Monday, 16 May 2011

Rugby Union Gameplay - The Ruck and Maul

The Ruck
The ruck is a fundamental part of rugby union and it is where flankers earn their crust. A ruck occurs after a player is tackled and at least one player from each team make contact with one another in order to shove the opposing player away from the ball. Once a ruck is formed neither player is allowed to play the ball with their hands on the ground but instead have to drive the opposing player away from the ball and and free the ball by 'rucking' the ball with their feet. It is the job of the flankers to follow play and compete for the ball at rucks.  Other players can join the ruck to help force the other players away from the ball. A player has to join the ruck from the hindmost foot of the last team-mate in the ruck. This is called 'arriving through the gate'. If a player arrives into a ruck from the side of the ruck a penalty is awarded to the opposite team.

For safety reasons and to allow play to flow faster players have to try to remain standing in a ruck. If players go off their feet or dive into a ruck the referee can award a penalty to the other team. The scrumhalf is usually the player to play the ball from the ruck and has to be allowed to do so by the other team. to pull the scrumhalf into the ruck, this action would also result in a penalty to the other team.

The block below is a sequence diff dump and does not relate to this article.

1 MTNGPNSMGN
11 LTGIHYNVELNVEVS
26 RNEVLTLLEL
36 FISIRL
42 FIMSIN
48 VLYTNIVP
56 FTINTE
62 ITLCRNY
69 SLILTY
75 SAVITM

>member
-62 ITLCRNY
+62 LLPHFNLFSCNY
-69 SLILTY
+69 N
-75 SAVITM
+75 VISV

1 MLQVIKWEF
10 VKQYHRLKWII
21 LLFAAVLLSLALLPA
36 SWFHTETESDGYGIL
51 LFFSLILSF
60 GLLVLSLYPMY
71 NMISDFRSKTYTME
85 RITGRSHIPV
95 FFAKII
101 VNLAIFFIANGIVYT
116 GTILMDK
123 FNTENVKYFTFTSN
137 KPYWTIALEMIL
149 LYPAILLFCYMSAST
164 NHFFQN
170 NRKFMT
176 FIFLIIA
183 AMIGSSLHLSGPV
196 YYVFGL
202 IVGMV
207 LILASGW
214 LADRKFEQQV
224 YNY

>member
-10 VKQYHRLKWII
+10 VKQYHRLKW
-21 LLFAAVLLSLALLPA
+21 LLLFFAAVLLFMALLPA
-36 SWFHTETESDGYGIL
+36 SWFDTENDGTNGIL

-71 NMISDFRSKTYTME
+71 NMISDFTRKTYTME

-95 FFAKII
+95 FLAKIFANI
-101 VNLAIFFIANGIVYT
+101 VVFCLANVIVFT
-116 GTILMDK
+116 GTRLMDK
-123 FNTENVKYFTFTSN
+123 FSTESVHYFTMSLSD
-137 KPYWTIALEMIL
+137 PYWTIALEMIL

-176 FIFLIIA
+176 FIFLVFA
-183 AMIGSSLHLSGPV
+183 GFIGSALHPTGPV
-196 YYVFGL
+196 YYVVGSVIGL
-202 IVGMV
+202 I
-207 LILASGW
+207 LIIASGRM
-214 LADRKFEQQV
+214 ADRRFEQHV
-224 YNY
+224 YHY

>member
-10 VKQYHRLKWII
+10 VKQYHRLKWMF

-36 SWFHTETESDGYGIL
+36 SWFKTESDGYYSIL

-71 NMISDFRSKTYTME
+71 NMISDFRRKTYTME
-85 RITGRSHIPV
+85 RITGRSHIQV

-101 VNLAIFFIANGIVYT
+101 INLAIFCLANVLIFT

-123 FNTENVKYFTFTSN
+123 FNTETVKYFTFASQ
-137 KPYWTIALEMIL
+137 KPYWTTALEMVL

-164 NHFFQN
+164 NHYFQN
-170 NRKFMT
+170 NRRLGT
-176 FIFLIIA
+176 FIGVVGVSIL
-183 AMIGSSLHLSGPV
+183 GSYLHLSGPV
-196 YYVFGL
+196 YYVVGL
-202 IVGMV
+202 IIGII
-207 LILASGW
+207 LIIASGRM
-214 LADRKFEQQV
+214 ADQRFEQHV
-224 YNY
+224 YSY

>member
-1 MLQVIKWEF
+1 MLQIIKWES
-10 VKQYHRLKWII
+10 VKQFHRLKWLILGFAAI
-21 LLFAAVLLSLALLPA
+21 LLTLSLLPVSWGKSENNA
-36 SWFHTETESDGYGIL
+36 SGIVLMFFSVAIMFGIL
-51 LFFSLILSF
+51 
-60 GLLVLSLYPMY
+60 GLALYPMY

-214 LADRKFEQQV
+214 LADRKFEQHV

The Maul 
A maul is formed when the player that was tackled is held up and players from both teams come in to shove the tackled player and the tackler to gain as much territory for their team as possible. The ball remains in the players hands and is a very powerful offensive move. It can take a lot of defenders to stop a maul advancing leaving the defensive teams defence short on numbers in the wider channels. The maul follows similar principles to the ruck. Players have to enter the maul from the hindmost foot of their last team-mate already in the maul. Once a maul is formed the defending team cannot drag down the maul but can gain a turnover if the attacking team fail to use the possession.

A maul can be formed off a ruck when the player that is ball-carrying is supported by his team-mates shoving him from behind is meet by a group of opposition tacklers resulting in a maul. This is called a 'ruck and maul.'
The most common formation of the maul is off lineout ball. Below is a maul in action.

To learn more about the rules and gameplay rugby union, click one of the links below:

Ruby Union Gameplay and Rules

Rugby Union Videos